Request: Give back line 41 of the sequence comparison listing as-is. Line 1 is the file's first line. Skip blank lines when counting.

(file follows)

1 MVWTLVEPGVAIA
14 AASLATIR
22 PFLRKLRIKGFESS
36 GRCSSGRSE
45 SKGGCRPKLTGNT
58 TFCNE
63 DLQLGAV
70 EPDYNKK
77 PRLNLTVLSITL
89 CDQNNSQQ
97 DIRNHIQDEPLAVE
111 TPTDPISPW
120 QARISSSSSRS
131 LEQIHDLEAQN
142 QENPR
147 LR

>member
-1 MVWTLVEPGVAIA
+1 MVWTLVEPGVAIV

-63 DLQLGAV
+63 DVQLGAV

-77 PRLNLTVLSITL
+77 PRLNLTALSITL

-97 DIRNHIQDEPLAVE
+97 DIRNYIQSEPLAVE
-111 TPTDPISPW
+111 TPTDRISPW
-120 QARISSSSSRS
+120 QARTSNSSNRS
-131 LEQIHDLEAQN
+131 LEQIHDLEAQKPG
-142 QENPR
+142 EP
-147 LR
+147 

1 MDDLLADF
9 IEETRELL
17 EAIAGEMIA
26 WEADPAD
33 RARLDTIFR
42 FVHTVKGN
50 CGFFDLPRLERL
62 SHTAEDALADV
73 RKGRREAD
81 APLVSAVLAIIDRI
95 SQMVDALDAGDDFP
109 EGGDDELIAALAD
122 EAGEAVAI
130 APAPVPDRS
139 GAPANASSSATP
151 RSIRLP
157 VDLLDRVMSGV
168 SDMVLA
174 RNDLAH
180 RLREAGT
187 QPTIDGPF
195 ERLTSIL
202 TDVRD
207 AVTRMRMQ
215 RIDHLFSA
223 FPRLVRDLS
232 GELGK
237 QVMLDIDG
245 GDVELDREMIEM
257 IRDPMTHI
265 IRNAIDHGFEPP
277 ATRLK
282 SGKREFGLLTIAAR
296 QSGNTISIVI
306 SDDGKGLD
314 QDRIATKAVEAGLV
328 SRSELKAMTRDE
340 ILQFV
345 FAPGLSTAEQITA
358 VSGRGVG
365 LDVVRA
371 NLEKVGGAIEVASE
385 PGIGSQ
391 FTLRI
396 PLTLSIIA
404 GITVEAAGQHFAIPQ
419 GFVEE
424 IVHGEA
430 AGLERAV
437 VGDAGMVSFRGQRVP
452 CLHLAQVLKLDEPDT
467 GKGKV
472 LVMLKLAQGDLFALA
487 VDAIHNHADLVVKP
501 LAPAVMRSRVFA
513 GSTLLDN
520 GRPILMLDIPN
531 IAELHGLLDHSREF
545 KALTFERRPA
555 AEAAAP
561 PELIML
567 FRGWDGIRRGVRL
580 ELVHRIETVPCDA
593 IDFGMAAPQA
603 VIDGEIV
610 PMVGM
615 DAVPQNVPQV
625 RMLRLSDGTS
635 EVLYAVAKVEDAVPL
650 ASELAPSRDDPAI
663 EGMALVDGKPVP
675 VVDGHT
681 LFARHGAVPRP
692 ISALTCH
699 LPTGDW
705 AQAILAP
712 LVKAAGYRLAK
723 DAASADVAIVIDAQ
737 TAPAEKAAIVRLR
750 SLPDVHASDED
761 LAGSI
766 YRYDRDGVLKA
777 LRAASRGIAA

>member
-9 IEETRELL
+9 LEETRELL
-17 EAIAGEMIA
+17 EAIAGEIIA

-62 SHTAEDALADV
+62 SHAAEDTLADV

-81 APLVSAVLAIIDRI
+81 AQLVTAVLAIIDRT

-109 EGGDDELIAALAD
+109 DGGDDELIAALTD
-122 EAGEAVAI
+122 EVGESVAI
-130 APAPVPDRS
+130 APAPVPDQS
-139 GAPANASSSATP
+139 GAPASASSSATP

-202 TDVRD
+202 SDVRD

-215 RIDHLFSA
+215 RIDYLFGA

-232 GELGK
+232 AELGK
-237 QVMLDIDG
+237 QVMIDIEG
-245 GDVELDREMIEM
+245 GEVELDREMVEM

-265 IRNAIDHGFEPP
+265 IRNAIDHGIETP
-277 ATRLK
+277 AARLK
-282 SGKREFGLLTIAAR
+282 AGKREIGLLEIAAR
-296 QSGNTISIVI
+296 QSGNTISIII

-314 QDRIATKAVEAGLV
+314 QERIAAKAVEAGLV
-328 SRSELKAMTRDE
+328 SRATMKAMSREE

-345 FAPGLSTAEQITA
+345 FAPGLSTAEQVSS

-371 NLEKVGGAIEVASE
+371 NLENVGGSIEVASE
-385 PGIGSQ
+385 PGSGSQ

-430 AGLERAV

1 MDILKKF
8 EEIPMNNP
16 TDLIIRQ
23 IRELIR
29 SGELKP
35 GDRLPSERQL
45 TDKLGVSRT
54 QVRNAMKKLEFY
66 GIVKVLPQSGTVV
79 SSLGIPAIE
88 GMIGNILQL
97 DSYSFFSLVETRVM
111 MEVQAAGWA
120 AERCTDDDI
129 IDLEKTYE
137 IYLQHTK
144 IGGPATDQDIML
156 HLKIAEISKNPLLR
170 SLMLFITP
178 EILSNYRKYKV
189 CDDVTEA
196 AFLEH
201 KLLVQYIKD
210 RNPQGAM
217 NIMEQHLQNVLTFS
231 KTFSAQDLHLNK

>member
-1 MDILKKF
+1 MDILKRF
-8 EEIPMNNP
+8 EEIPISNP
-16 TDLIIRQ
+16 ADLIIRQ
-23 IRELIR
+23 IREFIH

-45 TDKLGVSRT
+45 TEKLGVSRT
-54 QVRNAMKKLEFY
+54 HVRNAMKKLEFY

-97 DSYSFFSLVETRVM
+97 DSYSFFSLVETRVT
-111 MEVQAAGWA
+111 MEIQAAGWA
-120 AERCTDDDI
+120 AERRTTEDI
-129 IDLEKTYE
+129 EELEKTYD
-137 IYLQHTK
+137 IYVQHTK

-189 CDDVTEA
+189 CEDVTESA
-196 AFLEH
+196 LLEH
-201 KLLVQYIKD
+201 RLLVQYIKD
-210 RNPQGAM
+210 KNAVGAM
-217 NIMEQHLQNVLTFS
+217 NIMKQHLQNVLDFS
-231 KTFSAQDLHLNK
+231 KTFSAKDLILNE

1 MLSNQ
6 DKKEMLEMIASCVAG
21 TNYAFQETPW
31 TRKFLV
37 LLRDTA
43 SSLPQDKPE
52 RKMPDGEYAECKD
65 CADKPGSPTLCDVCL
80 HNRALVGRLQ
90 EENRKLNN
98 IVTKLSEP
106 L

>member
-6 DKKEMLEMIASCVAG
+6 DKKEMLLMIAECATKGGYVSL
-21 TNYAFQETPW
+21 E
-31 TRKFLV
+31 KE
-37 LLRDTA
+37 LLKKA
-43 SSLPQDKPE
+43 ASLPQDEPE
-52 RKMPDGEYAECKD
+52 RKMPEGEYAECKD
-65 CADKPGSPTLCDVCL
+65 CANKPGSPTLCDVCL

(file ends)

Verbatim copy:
42 FVHTVKGN